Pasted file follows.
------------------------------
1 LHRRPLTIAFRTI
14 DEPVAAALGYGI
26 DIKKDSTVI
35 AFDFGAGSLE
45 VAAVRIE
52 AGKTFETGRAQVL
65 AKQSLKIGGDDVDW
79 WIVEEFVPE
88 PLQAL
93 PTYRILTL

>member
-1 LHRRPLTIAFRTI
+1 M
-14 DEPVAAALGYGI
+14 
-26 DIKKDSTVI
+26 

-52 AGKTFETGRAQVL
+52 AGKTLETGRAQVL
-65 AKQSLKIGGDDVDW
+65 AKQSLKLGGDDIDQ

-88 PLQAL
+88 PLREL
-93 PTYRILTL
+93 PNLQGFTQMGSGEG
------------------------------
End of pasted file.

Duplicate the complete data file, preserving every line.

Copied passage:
1 LHRRPLTIAFRTI
14 DEPVAAALGYGI
26 DIKKDSTVI
35 AFDFGAGSLE
45 VAAVRIE
52 AGKTFETGRAQVL
65 AKQSLKIGGDDVDW
79 WIVEEFVPE
88 PLQAL
93 PTYRILTL

>member
-1 LHRRPLTIAFRTI
+1 M
-14 DEPVAAALGYGI
+14 
-26 DIKKDSTVI
+26 

-52 AGKTFETGRAQVL
+52 AGKTLETGRAQVL
-65 AKQSLKIGGDDVDW
+65 AKQSLKLGGDDIDQ

-88 PLQAL
+88 PLREL
-93 PTYRILTL
+93 PNLQGFTQMGSGEG